When I was a lad, which is not as long ago as my kids like to make out, 'dubbining' your football boots was a ritual. We didn't go to church, but by God did those boots have to be encased in waxy grease every Sunday?!

Nowadays, dubbin seems to be a bit out of favour. I'm not sure if this is down to people having busier lifestyles, the use of synthetic shoe materials, or simply the fact that we see just about everything as disposable these days. Maybe I'm just 'different'.

I'll let you into a little secret at this point; my most commonly worn outdoor footwear is a pair of steel-toecapped work boots that I bought from eBay for the princely sum of £8.50. Okay, I actually bought ten pairs for £85.00, but nine months down the line, I'm only on the second pair. Even good old dubbin wouldn't have saved the first pair – I wore them when laying a concrete workshop base and they now weigh a bit more than they originally did!

DubbinSo, What Is Dubbin?
Dubbin is like shoe polish in appearance, and usually comes in a similar tin, but is actually a product that softens and waterproofs leather. Originally, it was a mixture of wax, oil and tallow (rendered animal fat!). I've no idea what modern day actually consists of, but would suspect that it's similar to the original idea.

What Do You Do With It?

Simple; apply it to your boot, rub it in and let the leather soak it up. There is really nothing more to it. I use an old cloth to do this, but some people even do it with their bare hands. Apparently, it's not bad for the skin, but I'd rather stick to conventional hand creams, thanks!

The only thing to remember is to not leave lumps of dubbin in the creases. It is said that this can cause dust to collect and rot the stitching, just the same as if you left lumps of polish or anything else on them.

How Often Do You Dubbin Your Leather Boots?
This will depend how often you wear them and in what conditions, but to give you an idea, my boots are worn every day throughout the winter (I own a dog that insists on dragging me around fields, whatever the weather, for at least an hour a day!) and I give them a weekly dose of dubbin. By doing so, they last me well, are waterproof and supple. Not bad, when considering how cheap the boots were!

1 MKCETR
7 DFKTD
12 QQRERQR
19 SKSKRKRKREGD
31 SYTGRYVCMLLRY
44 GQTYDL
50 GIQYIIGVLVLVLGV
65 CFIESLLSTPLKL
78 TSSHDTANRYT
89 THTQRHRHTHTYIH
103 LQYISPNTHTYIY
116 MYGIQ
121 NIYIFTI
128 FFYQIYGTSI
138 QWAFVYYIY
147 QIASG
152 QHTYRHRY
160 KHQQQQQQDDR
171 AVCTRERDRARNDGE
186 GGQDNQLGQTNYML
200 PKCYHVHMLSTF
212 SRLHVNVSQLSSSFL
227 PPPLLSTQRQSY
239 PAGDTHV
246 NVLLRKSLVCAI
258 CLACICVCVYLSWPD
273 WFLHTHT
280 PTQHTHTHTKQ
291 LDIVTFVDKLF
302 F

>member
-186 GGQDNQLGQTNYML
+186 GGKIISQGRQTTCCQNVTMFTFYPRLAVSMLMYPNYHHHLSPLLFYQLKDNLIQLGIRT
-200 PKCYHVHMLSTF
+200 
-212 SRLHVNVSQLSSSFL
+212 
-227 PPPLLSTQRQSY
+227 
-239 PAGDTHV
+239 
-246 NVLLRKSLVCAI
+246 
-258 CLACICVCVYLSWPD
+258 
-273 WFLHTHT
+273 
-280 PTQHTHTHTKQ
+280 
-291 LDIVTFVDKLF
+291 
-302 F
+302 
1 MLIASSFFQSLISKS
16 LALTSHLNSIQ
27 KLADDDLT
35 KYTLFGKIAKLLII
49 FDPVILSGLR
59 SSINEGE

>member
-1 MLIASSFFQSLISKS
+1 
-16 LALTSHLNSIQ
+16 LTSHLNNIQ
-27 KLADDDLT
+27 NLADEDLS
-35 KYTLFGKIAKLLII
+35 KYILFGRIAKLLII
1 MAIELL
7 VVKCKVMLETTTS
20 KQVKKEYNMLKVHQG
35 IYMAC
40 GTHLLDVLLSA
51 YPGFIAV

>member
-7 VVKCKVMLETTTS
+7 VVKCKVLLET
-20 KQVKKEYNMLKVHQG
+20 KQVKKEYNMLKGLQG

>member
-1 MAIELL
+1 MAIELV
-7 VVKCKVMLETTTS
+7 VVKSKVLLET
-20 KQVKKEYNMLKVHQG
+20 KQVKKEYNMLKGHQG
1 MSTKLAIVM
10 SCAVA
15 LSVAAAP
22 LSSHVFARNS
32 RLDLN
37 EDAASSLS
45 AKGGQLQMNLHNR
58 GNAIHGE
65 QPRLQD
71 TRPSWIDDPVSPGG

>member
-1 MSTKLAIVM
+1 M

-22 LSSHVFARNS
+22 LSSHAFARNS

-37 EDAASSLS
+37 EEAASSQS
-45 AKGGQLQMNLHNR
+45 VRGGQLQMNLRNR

Where Do You Buy Dubbin?
It is possible that your supermarket will sell dubbin. Ours used to, but doesn't these days, so my wife tends to buy a few whenever she finds somewhere still selling it! Her latest source is one of those cheap hardware shops that seem to come and go on every High Street, where she pays the princely sum of 99p per tin, as you can see in the photograph here (and a tin goes a long way!). I have tried some specialist cobblers, but they seem to charge the earth.

Online, a few retailers sell it, such as Mean And Green – CLICK HERE. Alternatively, CLICK HERE to see other retailers. Another possibility is eBay, where I seem to find myself shopping more often than not these days. CLICK HERE for their latest offers. At the time of writing, I was taken right back to my childhood, as eBay had the original 'Cherry' brand dubbin that we used to use as kids listed at just £1.90, including delivery. In fact, I may have to invest now....

There you have it – my vote for dubbin. Honestly, a few minutes looking after your leather footwear every week will not only make it last longer, it will also make it perform better and feel more comfortable. So, as my mum used to say, “Get in the kitchen and get your boots dubbined before you go out to play!”.

Elton

Dubbin
My seasoned old cloth!

Dubbin on boots
Two minutes later...